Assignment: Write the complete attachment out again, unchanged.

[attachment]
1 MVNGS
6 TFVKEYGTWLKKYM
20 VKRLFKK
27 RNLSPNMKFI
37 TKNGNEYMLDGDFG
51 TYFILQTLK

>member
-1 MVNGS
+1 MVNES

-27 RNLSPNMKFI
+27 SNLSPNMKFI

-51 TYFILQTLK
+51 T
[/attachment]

1 MVNGS
6 TFVKEYGTWLKKYM
20 VKRLFKK
27 RNLSPNMKFI
37 TKNGNEYMLDGDFG
51 TYFILQTLK

>member
-1 MVNGS
+1 MVNES

-27 RNLSPNMKFI
+27 SNLSPNMKFI

-51 TYFILQTLK
+51 T